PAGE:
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Axuiliaries and Modals - 1


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The verbs be ( am, was, is etc ) have and do, when used with ordinary verbs are called auxiliary verbs or helping verbs. They are called primary auxiliaries verbs because they help to form certain important grammatical constructions such as, tenses, passive forms, questions and negatives etc.

The verbs can, could, may, might, will, would, shall, should, must, and ought are called modal verbs or modals. They are used before ordinary verbs and express the meanings such as permissions, complaints, possibility, certainty and necessity. Need and dare is can sometimes be used like modal verbs.

The modals are also called Defective Verbs because some parts are wanting in them. They don't have -s in the third person singular form and they have no infinitive and -ing forms.

DO


The auxiliary do is used

1. To make verbs negative and questions,

He doesn't work.
• Does he work?


2. To avoid repetition of a previous ordinary verb.

Do you know him? Yes, I do.
• You met him. Didn't you?


3. To emphasize the sentences,

You do look pale.
• I told him not to go, but he did go.


4. To make a request or invitation more persuasively.

Do be quiet.
• Oh, do come! It's going to be such fun.


BE


The auxiliary be is used:
1. In the formation of the continuous tense and passive.

He was working.
• The gate was opened.


2. To indicate a plan, arrangement, or agreement.

I am to see him tomorrow.
• We are to be married next month.


3. To denote command.

Mother says you are to go to market at once.
• You are to write your name at the top of each sheet of paper.


HAVE


The auxiliary have is used

1. To form the perfect tense.

He has been working since yesterday.
• He has finished his work.


2. With the infinitive to indicate obligation

I have to be there for support.
• He has to move the furniture by himself.


3. To form negatives and questions with do or does.

They have to go. - They don't have to go. - Do they have to go?

SHALL


The modal shall is used

1. To express the future when the subject is I or WE

I/We shall leave for Bombay this afternoon.

2. To express command and threat,

They shall suffer for this.
• He shall report for job tomorrow.


3. In questions with I or We , express an offer or suggestion,

Will I be alright tomorrow?
• Will you please pass me the paper?


SHOULD


The modal should is used

1. As the past tense of shall in indirect speech,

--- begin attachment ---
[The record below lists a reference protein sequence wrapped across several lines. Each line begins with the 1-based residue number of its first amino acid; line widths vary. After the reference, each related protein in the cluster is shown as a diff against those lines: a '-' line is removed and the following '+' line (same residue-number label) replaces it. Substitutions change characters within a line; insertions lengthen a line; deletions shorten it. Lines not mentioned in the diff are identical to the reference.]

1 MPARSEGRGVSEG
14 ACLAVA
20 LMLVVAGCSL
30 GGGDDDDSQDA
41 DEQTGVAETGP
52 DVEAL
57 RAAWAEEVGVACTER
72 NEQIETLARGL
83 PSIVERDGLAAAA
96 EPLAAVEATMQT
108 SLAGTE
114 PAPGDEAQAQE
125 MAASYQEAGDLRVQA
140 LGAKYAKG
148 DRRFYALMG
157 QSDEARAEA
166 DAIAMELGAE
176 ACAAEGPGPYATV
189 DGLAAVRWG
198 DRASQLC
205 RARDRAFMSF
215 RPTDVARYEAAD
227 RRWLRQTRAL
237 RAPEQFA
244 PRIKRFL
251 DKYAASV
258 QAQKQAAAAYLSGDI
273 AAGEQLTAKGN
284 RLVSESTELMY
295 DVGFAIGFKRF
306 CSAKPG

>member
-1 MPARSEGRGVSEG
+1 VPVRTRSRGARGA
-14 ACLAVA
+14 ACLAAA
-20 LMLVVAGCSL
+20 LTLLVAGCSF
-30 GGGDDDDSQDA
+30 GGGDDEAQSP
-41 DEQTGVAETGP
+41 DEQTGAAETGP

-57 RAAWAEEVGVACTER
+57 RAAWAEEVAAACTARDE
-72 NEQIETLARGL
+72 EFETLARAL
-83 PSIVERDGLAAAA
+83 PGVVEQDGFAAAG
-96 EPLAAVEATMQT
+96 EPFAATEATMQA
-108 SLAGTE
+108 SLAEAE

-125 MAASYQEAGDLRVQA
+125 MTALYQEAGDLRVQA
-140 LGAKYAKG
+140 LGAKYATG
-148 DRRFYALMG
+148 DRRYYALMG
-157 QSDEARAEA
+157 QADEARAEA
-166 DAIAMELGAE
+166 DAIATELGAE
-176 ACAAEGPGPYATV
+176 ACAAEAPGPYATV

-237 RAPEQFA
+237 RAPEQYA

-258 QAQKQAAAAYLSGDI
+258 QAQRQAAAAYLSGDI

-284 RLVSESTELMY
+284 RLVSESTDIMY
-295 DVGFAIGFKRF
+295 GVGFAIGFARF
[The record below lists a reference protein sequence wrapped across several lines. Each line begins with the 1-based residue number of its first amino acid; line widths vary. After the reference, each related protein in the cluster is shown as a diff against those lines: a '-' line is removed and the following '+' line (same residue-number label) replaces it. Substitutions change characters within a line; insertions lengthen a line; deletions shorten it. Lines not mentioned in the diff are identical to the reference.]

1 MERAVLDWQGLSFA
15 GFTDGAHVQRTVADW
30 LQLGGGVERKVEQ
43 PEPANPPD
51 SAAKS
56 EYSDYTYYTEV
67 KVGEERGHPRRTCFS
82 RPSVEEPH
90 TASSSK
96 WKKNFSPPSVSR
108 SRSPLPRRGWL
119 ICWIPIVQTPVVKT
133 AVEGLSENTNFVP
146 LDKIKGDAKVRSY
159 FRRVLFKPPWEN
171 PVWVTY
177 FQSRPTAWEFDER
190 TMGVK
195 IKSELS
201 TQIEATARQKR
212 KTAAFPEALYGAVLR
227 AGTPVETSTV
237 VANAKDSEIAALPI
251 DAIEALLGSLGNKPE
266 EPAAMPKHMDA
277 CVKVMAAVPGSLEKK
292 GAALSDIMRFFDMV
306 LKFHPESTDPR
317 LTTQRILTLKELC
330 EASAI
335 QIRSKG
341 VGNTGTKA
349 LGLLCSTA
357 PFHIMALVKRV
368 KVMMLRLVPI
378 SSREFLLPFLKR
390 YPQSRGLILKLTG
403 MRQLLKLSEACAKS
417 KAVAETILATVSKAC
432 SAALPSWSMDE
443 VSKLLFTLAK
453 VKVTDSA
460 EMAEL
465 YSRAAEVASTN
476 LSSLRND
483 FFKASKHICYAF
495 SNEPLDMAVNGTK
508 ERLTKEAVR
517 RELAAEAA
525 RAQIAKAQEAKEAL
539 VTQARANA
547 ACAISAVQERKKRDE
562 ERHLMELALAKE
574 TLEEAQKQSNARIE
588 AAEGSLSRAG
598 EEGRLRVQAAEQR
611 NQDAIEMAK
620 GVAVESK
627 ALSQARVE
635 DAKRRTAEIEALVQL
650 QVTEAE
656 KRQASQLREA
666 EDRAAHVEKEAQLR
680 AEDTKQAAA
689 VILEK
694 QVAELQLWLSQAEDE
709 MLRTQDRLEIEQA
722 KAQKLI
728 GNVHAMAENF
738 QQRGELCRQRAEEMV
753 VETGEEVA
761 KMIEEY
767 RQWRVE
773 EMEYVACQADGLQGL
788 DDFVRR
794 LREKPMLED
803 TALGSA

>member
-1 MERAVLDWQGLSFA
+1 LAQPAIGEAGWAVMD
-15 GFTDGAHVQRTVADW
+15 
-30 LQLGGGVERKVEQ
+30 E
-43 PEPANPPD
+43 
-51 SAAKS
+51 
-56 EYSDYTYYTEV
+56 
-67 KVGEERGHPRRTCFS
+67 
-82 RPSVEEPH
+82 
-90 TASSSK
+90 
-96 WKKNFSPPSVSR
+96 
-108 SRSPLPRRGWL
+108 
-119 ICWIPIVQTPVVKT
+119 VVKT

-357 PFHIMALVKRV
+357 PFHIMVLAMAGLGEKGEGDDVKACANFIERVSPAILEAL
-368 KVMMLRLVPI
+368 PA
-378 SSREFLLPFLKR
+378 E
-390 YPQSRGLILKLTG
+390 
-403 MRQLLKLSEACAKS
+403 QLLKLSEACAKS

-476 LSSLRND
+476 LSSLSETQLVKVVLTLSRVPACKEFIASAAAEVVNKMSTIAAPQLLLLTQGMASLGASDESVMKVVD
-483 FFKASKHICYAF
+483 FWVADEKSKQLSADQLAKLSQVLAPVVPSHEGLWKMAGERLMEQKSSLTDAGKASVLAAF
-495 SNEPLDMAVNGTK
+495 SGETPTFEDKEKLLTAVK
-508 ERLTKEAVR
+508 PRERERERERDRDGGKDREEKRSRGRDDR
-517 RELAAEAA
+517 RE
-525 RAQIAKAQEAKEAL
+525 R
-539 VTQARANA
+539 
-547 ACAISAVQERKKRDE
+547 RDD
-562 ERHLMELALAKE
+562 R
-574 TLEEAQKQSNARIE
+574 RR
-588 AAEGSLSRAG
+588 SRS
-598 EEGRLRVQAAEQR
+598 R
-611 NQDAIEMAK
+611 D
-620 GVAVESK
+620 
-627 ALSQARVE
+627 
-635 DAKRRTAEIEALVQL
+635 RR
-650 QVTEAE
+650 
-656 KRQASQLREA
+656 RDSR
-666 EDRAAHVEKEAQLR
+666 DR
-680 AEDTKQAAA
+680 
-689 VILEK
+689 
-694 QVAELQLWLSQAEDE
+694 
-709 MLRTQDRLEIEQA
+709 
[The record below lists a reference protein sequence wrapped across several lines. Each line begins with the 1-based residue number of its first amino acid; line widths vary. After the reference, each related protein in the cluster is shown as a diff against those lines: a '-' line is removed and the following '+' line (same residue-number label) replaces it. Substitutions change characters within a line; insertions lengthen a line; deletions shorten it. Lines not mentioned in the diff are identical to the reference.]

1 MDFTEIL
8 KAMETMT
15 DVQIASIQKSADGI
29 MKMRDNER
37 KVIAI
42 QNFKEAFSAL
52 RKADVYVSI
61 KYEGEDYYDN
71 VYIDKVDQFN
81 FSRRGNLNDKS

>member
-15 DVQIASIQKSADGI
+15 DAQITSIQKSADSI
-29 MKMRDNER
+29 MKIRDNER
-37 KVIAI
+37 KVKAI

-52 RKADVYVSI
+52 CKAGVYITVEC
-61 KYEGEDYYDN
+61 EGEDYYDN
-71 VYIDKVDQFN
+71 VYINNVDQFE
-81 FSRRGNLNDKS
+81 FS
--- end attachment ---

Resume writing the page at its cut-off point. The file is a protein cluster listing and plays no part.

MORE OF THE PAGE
He said, "The worker shall report for duty on Monday." ( Direct speech )
• He said that the worker should report for duty on Monday. ( Indirect speech )


2. To express obligation or advisability,

• People should not tell lie.
• You should take exercise regularly.

3. To express logical necessity or probability,

They should be home by now.
• Our suits should be ready by evening.


4. To express probable condition

Should I see him, I will speak to him.

5. To express for permission,

I should like to say that I haven't done anything wrong against the rule.

WILL


The modal will is used

1. In the formation of future tense,

My brother will leave for Bombay for tomorrow.
• I will kill him day after tomorrow.


2. To express willingness or polite request,

I will help you as far as I can.
• Won't you sit down?


3. To express intention or promises,

I will come as soon as I can.
• I won't speak for more than half an hour.


4. To express determination,

We will fight till the end.
• We will root out corruptions.


5. To express prediction,

If you step on a snake, it will bite you.
• He will never tell a lie.


WOULD


The modal would is used

1. As the past tense of will or shall in indirect sentence.

"I shall send for the doctor," said Mr. Sastri.
• Mr. Sastri said that he would send for the doctor.


2. To express a habitual or characteristic activities in past,

Once every week he would go for a swim in the sea.
• Every morning Gandhiji would go for a long walk.


3. To express a suggestion or a polite request,

Would you care for a glass of lemonoud?
• Would you close that door?


4. To express a wish or preference with rather for some kind of comparison,

I would rather starve than beg.
• I would rather have a glass of water than coffee or tea.


5. To express the imagined result of an imagined or supposed condition,

I would build a hospital if I won a lottery.
• If I were a cosmonaut, I would take you to the moon.


6. To express wish or preference with like,

I would like to ask you something.
• He says he would like to go with you



Sample Usage

The board of directors shall be responsible for payment to stockholders.

The college president shall report financial shortfalls to the executive director each semester."

You really shouldn't do that.

If you think that was amazing, you should have seen it last night.

She doesn't work here anymore.

Do you attend this school?

Does he work here?

It should rain tomorrow.


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